Now that we are right on top of the elections lets make some predictions with some hard political analysis. I don’t want this to be another Never/Ever Trump thread no need to rehash that stuff here. So Clinton or Trump is going to win Nov. 8th. Trump has some momentum and it looks like it […]
Unless the polls are more wrong than polls have ever been, it seems likely that Crooked Hillary will be Crooked President Hillary. Some of us were speculating on another blog what we might expect from her presidency. Predictions, Ricochistas? I’ll start. In 2018: Republicans will campaign for the House and Senate promising firm, unwavering opposition […]
The punditry class has spoken. Donald J. Trump will be the Republican nominee and Hillary Rodham Clinton will be the next President of the United States. Because the polls tell us so. Besides, as I was told just the other day, influential members of the GOP (whose names we all know!) will back Hillary over […]
When do we start holding people accountable for their predictions? I was in high school when An Inconvenient Truth was all the rage. I was not a fan of Al Gore and I didn’t believe his doom and gloom predictions. In the deep dark recesses of my brain, however, I would occasionally think to myself […]
After taking a weekend to collect my thoughts and give myself a pat on the back about the effects of Nikki Haley’s endorsement of Rubio getting him second place in South Carolina let’s get down to brass tacks: What does it all mean?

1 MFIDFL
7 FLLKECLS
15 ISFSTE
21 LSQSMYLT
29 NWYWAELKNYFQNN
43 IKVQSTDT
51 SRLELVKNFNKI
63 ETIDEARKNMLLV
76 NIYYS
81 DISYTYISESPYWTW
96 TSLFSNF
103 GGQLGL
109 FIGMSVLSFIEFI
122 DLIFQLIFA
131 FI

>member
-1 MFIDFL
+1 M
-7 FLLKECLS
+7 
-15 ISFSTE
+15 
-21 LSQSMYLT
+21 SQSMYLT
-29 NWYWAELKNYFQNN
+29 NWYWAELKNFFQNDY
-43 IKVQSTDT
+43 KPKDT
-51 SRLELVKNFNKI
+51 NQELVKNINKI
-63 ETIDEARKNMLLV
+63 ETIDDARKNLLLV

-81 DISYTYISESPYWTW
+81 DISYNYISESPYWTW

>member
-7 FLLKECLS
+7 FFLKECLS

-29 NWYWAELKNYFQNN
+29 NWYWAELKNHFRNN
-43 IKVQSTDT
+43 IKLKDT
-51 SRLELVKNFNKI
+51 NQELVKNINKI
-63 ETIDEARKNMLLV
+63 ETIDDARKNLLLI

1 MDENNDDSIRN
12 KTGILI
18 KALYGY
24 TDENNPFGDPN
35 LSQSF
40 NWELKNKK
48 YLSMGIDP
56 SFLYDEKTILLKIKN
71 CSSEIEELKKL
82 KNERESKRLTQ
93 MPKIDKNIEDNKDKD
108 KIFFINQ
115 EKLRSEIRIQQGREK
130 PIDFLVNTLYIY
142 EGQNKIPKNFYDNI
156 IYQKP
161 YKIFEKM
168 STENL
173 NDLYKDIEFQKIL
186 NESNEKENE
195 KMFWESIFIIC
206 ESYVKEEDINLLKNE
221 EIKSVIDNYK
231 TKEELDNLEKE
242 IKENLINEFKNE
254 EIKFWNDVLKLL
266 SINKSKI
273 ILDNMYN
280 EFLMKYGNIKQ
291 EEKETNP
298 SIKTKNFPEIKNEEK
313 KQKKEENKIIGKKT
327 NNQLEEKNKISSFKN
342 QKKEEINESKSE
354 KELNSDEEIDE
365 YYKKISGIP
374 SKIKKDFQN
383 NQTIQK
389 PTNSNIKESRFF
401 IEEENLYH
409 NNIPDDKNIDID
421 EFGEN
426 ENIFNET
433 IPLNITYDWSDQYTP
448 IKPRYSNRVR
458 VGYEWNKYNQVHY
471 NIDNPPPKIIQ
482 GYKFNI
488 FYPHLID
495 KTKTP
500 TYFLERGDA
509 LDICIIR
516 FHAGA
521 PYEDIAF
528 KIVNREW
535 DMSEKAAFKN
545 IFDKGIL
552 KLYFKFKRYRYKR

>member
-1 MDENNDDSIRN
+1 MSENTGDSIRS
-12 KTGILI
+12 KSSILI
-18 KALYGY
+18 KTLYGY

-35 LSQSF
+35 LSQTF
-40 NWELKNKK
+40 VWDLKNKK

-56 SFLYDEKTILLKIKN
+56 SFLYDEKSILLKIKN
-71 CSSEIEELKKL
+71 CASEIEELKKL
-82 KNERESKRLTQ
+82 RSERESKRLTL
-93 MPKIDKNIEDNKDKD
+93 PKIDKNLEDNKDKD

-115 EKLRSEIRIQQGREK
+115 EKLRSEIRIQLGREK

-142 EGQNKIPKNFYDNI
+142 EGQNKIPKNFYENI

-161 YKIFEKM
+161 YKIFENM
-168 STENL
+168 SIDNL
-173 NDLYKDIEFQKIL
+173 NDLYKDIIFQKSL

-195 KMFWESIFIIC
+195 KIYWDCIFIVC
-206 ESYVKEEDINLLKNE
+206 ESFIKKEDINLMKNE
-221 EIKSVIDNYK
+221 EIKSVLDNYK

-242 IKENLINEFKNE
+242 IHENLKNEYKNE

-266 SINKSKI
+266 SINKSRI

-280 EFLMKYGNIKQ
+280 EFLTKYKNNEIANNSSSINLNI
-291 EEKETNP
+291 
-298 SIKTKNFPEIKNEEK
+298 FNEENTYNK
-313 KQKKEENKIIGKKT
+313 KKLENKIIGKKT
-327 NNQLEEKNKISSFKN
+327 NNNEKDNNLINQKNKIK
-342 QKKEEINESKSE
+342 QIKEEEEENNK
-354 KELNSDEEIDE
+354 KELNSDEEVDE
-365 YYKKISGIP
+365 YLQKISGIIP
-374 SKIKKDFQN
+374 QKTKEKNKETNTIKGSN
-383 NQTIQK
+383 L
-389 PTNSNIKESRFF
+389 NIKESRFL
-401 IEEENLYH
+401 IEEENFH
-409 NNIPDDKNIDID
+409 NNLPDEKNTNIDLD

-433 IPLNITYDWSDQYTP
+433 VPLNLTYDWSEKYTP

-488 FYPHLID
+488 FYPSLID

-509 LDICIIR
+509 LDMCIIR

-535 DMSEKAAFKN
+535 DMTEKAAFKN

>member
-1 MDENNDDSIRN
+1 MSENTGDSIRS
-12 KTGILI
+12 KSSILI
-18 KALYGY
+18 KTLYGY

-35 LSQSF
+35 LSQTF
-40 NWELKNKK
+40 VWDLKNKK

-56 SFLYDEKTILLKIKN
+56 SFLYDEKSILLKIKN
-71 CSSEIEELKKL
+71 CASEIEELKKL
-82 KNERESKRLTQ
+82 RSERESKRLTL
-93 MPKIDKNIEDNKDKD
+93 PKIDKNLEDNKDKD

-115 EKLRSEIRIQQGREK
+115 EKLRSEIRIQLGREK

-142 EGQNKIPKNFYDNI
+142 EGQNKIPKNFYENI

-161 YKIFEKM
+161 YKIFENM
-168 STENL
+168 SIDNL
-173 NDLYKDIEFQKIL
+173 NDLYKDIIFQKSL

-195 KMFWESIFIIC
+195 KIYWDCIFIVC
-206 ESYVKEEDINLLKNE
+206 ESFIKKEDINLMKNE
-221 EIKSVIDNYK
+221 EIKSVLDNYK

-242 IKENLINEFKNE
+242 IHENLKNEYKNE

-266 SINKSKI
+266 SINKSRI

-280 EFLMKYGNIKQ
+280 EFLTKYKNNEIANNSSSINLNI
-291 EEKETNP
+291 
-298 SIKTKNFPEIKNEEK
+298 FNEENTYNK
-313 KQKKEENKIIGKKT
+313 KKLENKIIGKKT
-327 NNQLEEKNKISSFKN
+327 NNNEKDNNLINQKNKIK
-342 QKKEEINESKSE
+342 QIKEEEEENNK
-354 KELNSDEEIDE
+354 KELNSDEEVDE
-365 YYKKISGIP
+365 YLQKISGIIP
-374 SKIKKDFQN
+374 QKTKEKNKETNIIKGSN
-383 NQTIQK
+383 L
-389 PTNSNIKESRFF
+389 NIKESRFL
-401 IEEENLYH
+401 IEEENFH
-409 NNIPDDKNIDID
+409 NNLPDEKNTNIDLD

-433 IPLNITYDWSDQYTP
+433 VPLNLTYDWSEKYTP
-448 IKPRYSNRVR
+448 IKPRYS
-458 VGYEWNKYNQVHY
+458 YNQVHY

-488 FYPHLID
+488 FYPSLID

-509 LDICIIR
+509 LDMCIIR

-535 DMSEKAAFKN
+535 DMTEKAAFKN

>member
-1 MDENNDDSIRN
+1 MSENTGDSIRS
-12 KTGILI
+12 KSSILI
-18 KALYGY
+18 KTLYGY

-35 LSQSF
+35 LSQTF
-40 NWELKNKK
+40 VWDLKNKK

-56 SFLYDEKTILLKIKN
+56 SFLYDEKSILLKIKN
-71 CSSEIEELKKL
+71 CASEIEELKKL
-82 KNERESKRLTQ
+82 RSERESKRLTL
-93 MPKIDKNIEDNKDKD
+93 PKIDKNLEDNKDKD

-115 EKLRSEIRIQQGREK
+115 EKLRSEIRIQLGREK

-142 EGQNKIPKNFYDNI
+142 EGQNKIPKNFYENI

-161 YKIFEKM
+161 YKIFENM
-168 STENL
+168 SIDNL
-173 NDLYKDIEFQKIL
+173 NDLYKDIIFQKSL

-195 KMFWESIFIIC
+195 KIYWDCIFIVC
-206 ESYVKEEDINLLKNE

Obviously it means a reprieve for Rubio, who successfully battled back from 5th place in New Hampshire, and another win for Donald and a big one; in a split field, he’s got the nomination on lock. Was it a terrible body blow for Cruz to come in third (politics goes by Toretto’s law, so don’t talk to me about ties)? Let’s go candidate-by-candidate again to take a look at how this can play out in the coming weeks before Nevada.
The New Hampshire primary had me eating crow with Kasich’s second place win: I bought the conventional wisdom from the polls that Rubio was going to come in second on his way to working the 3-2-1 strategy that his campaign was pursuing to the nomination.
But the post-New Hampshire spin has largely ignored
Katich’s Kasich’s second place victory, since everyone was concentrated on the smashing Trump win and Rubio’s slide. As I expected Rubio’s, rebounded in the polling from his New Hampshire loss and seems to be in a strong third and possible second place in South Carolina.
I’ll bullet my three scenarios and then lay out probable spin based on placement for each candidate. I’ll be considering all February polls per RealClearPolitics. Sadly, we do not have an Emerson poll ready for South Carolina since they nailed Iowa and New Hampshire (relatively speaking).
It’s Iowa Caucus day and all of us fervently hope that with
actual votes public persuasion sessions whatever happens in a caucus itself the craziness will subside and we’ll get on with the whole thing.
While we all have a preferred scenario, I see three plausible outcomes for Iowa which will be spun as positively as they can be by the campaigns.